STATE COLLEGE, Pa. -- We’re inching closer to the top spot of this week’s countdown involving the top spring position battles at Penn State.

Up today is a spot that will be forced to plug in a new starter ...

No. 2 position battle: Offensive guard/center

Departures: Ty Howle (12 starts), John Urschel (12 starts), Tanner Hartman (one game; transferring at end of semester)

Returning players: Miles Dieffenbach (12 starts), Angelo Mangiro (11 games played), Wendy Laurent (five games played), Brendan Mahon (redshirted)

Breaking it down: There are a few other players who could also compete inside such as Anthony Alosi, but this position battle should really come down to two names: Mahon and Laurent.

Dieffenbach is the only returning starter on the interior, so he’ll reclaim his spot at left guard with ease. Mangiro, a strong sub the past two seasons, is also nearly a lock to start. But where he plays -- guard or center -- will be dependent upon Mahon and Laurent. If Laurent excels, then he’ll start at center, Mangiro will move to right guard, and Mahon will be a sub. But if Laurent falters, then Mangiro will likely move to center and Mahon will start at right guard.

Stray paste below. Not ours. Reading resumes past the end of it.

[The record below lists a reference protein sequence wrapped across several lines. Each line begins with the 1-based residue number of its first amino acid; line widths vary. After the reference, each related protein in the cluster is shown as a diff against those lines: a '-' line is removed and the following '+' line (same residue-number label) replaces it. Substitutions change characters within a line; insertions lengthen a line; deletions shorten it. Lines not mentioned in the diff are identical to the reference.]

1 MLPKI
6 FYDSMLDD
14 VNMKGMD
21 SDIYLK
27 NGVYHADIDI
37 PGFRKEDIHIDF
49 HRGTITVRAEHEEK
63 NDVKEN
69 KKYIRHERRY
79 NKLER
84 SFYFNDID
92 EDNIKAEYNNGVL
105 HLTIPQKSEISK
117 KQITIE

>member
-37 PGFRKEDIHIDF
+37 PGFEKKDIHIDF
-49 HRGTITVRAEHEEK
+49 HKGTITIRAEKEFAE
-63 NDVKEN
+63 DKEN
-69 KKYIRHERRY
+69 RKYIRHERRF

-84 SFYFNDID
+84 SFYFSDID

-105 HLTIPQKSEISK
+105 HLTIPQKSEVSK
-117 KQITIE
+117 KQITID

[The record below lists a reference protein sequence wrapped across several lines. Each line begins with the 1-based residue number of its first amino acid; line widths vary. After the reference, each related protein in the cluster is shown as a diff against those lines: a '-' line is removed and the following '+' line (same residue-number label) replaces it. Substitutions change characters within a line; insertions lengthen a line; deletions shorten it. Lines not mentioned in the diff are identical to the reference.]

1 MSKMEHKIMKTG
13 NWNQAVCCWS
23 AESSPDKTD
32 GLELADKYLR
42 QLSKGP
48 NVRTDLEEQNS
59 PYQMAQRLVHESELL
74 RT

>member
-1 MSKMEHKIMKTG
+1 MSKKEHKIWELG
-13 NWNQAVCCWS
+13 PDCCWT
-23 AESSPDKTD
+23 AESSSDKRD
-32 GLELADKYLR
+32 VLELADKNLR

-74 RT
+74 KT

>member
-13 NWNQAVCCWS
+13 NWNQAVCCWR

Those are the two most likely scenarios right now. The chemistry of the line will be greatly increased if one of those two players can quickly separate himself. The incoming freshmen are all projected to be tackles since there are only two returning players on scholarship there, so this position battle could really be decided in the next two months.

Pre-camp edge: Laurent. He’s a redshirt sophomore who gained just six pounds, from 278 to 284, between the 2012 and 2013 seasons. He has experience, so he has the slight edge on Mahon right now -- but there’s no doubt that 305-pound Mahon has the higher ceiling. As a result, this is somewhat akin to the Brandon Felder-Geno Lewis dilemma at receiver last season. Mahon appears to be the long-term answer, but it’s not yet certain if he’s ready. If he’s not, Laurent will take over -- it's his job to lose.